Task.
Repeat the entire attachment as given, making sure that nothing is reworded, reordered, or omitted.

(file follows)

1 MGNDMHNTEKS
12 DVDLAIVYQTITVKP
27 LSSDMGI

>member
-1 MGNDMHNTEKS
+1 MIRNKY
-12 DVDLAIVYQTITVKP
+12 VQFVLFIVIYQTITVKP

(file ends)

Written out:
1 MGNDMHNTEKS
12 DVDLAIVYQTITVKP
27 LSSDMGI

>member
-1 MGNDMHNTEKS
+1 MIRNKY
-12 DVDLAIVYQTITVKP
+12 VQFVLFIVIYQTITVKP